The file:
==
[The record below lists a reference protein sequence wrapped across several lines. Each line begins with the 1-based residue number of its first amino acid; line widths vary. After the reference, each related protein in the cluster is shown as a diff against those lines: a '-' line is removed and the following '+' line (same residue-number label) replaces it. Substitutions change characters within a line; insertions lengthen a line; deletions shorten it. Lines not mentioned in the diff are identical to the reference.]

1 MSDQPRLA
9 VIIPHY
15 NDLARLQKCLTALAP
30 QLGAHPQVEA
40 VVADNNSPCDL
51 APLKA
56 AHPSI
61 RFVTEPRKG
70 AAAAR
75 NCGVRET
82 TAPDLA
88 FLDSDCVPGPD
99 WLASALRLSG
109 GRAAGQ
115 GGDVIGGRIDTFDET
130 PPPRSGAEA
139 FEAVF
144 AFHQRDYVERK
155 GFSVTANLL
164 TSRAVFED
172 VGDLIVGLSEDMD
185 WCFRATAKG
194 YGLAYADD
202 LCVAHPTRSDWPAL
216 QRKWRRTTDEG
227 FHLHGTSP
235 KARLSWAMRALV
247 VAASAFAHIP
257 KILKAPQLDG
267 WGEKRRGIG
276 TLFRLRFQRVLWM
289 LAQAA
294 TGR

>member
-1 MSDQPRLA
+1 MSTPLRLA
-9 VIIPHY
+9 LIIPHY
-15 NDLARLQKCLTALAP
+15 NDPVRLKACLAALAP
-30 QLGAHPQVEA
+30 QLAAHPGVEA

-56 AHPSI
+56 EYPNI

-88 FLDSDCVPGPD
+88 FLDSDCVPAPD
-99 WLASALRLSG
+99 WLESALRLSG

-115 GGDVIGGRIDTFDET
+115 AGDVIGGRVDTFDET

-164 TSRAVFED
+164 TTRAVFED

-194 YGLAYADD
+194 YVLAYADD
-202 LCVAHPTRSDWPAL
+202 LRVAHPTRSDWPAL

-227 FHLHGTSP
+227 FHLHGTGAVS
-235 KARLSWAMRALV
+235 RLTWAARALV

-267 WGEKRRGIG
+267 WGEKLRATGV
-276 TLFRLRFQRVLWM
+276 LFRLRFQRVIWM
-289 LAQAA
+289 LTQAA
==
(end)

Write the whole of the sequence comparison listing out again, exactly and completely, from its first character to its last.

[The record below lists a reference protein sequence wrapped across several lines. Each line begins with the 1-based residue number of its first amino acid; line widths vary. After the reference, each related protein in the cluster is shown as a diff against those lines: a '-' line is removed and the following '+' line (same residue-number label) replaces it. Substitutions change characters within a line; insertions lengthen a line; deletions shorten it. Lines not mentioned in the diff are identical to the reference.]

1 MSDQPRLA
9 VIIPHY
15 NDLARLQKCLTALAP
30 QLGAHPQVEA
40 VVADNNSPCDL
51 APLKA
56 AHPSI
61 RFVTEPRKG
70 AAAAR
75 NCGVRET
82 TAPDLA
88 FLDSDCVPGPD
99 WLASALRLSG
109 GRAAGQ
115 GGDVIGGRIDTFDET
130 PPPRSGAEA
139 FEAVF
144 AFHQRDYVERK
155 GFSVTANLL
164 TSRAVFED
172 VGDLIVGLSEDMD
185 WCFRATAKG
194 YGLAYADD
202 LCVAHPTRSDWPAL
216 QRKWRRTTDEG
227 FHLHGTSP
235 KARLSWAMRALV
247 VAASAFAHIP
257 KILKAPQLDG
267 WGEKRRGIG
276 TLFRLRFQRVLWM
289 LAQAA
294 TGR

>member
-1 MSDQPRLA
+1 MSTPLRLA
-9 VIIPHY
+9 LIIPHY
-15 NDLARLQKCLTALAP
+15 NDPVRLKACLAALAP
-30 QLGAHPQVEA
+30 QLAAHPGVEA

-56 AHPSI
+56 EYPNI

-88 FLDSDCVPGPD
+88 FLDSDCVPAPD
-99 WLASALRLSG
+99 WLESALRLSG

-115 GGDVIGGRIDTFDET
+115 AGDVIGGRVDTFDET

-164 TSRAVFED
+164 TTRAVFED

-194 YGLAYADD
+194 YVLAYADD
-202 LCVAHPTRSDWPAL
+202 LRVAHPTRSDWPAL

-227 FHLHGTSP
+227 FHLHGTGAVS
-235 KARLSWAMRALV
+235 RLTWAARALV

-267 WGEKRRGIG
+267 WGEKLRATGV
-276 TLFRLRFQRVLWM
+276 LFRLRFQRVIWM
-289 LAQAA
+289 LTQAA